Inside the Mueller probe

Featured image This morning brings news that Roger Stone has been charged in a seven-count indictment handed up by the grand jury in the Mueller probe: one count of obstruction of an official proceeding, five counts of false statements and one count of witness tampering. Stone was arrested by the FBI in Fort Lauderdale this morning. The New York Times has just posted Mark Mazzetti’s story here (accessible here via Outline). I »

More Mueller madness

Featured image The Mueller madness has intensified to such an extent this past week that I was unable to keep up. We covered the story of Trump campaign manager Paul Manafort’s passing on polling data to his former Ukrainian/Russian associate Konstantin Kiliminik in the January 9 edition of this series. In that post I drew on the Wall Street Journal and AP stories while neglecting this New York Times story (accessible here »

More Mueller madness

Featured image The hits keep on coming from the New York Times and their deep state adjunct within the government. Today’s page-one story comes courtesy of Adam Goldman, Michael Schmidt, and Nicholas Fandos under the headline “F.B.I. Opened Inquiry Into Whether Trump Was Secretly Working on Behalf of Russia” (accessible here on Outline). Last night Paul Mirengoff treated the Times story with care and penetration in the nearby post “Report: FBI opened »

Now both sides have an argument for recusal by Barr

Featured image Democrats insist that William Barr, the president’s nominee for Attorney General, must recuse himself from the Mueller investigation because he wrote a memorandum attacking one of the legal theories Mueller might consider as part of his investigation. But Democrats don’t have the power to make this stick. Mueller can be confirmed without making any promises or concessions to them. But now comes word of facts that might cause some Republicans »

More Mueller madness

Featured image Today’s New York Times exposé of the nefarious activities under investigation in the the Mueller probe is “Prosecutors Examining Ukrainians Who Flocked to Trump Inaugural” (accessible here on Outline). It carries the bylines of four of the Times’s top reporters — Kenneth P. Vogel, Scott Shane, Mark Mazzetti and Iuliia Mendel, but they also had the help of Sharon LaFraniere and Maggie Haberman, who contributed reporting from Washington. That makes »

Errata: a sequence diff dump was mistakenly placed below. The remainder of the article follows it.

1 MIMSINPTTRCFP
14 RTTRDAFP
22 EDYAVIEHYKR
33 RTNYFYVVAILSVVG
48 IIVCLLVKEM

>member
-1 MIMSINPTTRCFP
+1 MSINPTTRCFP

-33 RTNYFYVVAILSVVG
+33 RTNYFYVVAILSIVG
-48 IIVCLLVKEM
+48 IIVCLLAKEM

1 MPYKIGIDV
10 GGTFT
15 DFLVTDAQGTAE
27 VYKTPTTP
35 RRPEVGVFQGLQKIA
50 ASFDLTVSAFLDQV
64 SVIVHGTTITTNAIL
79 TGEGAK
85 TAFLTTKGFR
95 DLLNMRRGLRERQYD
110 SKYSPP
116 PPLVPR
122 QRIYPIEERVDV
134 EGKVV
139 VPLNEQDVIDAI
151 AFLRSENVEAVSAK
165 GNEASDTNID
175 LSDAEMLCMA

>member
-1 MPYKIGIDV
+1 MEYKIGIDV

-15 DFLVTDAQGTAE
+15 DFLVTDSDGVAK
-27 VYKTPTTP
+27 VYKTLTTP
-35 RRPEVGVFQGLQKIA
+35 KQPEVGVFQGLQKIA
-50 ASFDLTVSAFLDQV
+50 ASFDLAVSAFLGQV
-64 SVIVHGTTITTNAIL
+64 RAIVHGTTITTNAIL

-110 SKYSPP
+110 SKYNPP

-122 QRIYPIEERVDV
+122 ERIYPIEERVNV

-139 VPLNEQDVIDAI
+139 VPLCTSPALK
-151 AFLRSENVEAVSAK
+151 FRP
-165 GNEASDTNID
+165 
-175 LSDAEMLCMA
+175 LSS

More Mueller madness

Featured image Attorneys for Paul Manafort inadvertently disclosed on Tuesday that the former Trump campaign chairman gave 2016 presidential polling data to a Kiev associate U.S. officials have linked to Russian intelligence and may have discussed a Ukraine peace plan with him. The disclosures surfaced in a filing made public Tuesday in which the attorneys disputed special counsel Robert Mueller’s allegation that their client lied to investigators about his contacts with the »

More Mueller madness

Featured image Natalia Veselnitskaya is the Russian attorney who wangled the infamous June 2016 meeting with Donald Trump Jr. under false pretenses. Vesenitskaya’s true purpose bore on advancing the interests of friends of Vladimir Putin in undoing or avoiding Magnitsky Act sanctions and other such inconveniences. In June of 2016 Veselnitskaya was in the United States to help out Denis Katsyv and his company Prevezon Holdings in connection in the asset forfeiture »

Mueller’s cone of silence (3)

Featured image Eric Dubelier represents Concord Management and Consulting in the election interference case brought by the Special Counsel against 13 Russian nationals and three Russian entities. The case is pending before Trump appointee Judge Dabney Friedrich. I wrote about the motion Dubelier brought protesting Mueller’s designation of 3.2 million documents related to the case as “sensitive” in my earlier posts in this series here (part 1) and here (part 2). In »